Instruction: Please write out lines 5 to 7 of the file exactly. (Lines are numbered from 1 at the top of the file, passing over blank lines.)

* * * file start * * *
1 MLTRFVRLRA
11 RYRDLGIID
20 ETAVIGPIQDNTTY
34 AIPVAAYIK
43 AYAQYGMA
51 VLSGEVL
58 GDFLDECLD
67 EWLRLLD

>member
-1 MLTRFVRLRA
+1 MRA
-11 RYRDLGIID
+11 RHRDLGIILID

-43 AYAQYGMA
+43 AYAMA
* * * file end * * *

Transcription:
43 AYAQYGMA
51 VLSGEVL
58 GDFLDECLD